Types of Parallel Computing Jobs
Applies To: Windows Compute Cluster Server 2003
In general, there are three types of parallel computing jobs: parallel task, parametric sweep, and task flow. The three types are not mutually exclusive.
A parallel task can take a number of forms, depending on the application and the software that supports it. For a Message Passing Interface (MPI) application, a parallel task usually consists of a single executable running concurrently on multiple processors, with communication between the processes. This is shown in the following diagram:
The process numbers 0, 1 and 2represent the process rank and have greater or less significance depending on the processing paradigm. At the minimum, Process 0 handles file input/output and determines what other processes are running. In one paradigm, Process 0 also acts as a master process; in this case, the others are worker processes that communicate with the master process but not with each other. In another paradigm, the relationship among the processes is symmetrical, with all processes equal and each communicating with every other process.
From the cluster perspective, what most distinguishes a parallel task from a serial task is that the user application, and therefore the task itself, is intrinsically parallel, and parallel processing takes place independently of whether the task is running concurrently with other tasks. For parallel tasks, Windows Compute Cluster Server 2003 includes an MPI package based on Argonne National Laboratory's MPICH2 standard. The Microsoft implementation of MPI, called MS MPI, includes the launcher mpiexec, an MPI service for each node, and an SDK for user application development. Windows Compute Cluster Server 2003 also supports applications that provide their own parallel processing mechanisms. Documentation for the SDK can be found online at the MSDN Web site (http://go.microsoft.com/fwlink/?linkid=55873.)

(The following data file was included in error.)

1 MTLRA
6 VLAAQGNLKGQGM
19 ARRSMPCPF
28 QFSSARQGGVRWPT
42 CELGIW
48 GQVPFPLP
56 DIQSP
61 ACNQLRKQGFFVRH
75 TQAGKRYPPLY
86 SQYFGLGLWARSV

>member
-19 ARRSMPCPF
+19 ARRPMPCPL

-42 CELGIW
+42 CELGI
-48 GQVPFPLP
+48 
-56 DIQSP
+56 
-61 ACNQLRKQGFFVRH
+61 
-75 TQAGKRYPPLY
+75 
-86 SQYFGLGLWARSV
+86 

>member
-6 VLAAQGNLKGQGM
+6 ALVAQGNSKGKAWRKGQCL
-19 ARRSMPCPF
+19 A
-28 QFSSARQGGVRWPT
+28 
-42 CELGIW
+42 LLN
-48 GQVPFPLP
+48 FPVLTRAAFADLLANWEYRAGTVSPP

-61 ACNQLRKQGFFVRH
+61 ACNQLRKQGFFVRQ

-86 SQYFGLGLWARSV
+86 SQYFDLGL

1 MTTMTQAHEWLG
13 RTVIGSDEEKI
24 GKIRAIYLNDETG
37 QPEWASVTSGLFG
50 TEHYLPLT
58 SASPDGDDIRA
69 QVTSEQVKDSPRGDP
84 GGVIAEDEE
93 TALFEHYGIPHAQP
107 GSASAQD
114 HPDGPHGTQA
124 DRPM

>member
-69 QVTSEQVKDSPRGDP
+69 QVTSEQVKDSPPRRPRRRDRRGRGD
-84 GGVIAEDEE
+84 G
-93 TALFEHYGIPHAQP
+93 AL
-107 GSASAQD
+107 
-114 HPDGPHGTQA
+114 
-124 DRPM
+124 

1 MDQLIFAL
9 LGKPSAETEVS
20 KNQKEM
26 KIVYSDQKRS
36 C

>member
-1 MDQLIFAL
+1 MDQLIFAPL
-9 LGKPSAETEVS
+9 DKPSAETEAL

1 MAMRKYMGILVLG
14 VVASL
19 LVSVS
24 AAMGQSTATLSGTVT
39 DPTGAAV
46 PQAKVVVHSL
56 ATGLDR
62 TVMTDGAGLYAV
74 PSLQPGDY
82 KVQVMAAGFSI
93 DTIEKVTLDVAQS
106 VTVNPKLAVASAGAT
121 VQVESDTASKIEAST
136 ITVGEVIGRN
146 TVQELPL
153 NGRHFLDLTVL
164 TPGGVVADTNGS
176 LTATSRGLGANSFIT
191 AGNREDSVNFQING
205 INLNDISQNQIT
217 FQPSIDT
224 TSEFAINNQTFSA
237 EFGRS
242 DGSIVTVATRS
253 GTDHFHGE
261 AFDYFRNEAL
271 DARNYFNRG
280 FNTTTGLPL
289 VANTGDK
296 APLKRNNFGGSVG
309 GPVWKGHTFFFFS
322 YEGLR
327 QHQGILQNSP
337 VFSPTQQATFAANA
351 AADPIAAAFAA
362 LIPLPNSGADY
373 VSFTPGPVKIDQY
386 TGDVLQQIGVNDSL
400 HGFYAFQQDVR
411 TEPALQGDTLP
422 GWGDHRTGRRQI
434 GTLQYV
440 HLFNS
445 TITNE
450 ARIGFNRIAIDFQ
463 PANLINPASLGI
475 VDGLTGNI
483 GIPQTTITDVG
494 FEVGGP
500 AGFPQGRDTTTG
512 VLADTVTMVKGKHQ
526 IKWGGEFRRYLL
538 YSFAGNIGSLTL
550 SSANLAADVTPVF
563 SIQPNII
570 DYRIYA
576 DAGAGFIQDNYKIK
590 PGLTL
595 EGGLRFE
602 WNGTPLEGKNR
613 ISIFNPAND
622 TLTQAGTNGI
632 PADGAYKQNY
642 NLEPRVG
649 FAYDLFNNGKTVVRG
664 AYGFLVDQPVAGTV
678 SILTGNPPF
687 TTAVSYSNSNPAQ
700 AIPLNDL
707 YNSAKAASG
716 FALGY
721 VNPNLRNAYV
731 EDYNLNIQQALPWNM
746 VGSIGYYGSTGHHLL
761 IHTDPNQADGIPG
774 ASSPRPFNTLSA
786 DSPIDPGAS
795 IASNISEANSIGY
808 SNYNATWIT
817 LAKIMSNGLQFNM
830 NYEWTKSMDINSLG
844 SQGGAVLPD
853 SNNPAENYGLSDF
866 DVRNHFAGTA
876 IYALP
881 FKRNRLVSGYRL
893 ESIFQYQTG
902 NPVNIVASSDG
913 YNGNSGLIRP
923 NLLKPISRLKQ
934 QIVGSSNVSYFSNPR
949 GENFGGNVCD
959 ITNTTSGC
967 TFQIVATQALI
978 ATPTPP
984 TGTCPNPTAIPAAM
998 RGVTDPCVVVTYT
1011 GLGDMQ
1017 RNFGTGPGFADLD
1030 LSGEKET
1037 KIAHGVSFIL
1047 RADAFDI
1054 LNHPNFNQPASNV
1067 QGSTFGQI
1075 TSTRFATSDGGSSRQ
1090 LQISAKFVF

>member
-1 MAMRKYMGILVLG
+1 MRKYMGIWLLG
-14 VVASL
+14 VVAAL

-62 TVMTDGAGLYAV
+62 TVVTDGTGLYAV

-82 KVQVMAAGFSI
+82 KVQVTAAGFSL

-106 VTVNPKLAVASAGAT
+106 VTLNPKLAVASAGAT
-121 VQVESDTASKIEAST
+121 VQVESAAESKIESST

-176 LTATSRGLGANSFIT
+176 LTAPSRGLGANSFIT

A parametric sweep job is illustrated in the following figure:
A parametric sweep consists of multiple instances of the same program, usually serial, running concurrently, with input supplied by an input file and output directed to an output file. There is no communication or interdependency among the tasks. Typically, the parallelization is performed exclusively (or almost exclusively) by the scheduler, based on the fact that all the tasks are in the same job.
A task flow job is one in which a set of unlike tasks are executed in a prescribed order, usually because one task depends on the result of another task.
A task flow job is illustrated in the following figure. Note that only Tasks 2 and 3 are performed in parallel, because neither is dependent on the other.